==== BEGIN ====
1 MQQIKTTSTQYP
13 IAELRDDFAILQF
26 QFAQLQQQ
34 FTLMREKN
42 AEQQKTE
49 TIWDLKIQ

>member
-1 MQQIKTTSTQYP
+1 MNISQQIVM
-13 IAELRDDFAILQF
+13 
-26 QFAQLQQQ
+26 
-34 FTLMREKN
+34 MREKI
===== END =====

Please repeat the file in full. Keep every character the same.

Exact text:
1 MQQIKTTSTQYP
13 IAELRDDFAILQF
26 QFAQLQQQ
34 FTLMREKN
42 AEQQKTE
49 TIWDLKIQ

>member
-1 MQQIKTTSTQYP
+1 MNISQQIVM
-13 IAELRDDFAILQF
+13 
-26 QFAQLQQQ
+26 
-34 FTLMREKN
+34 MREKI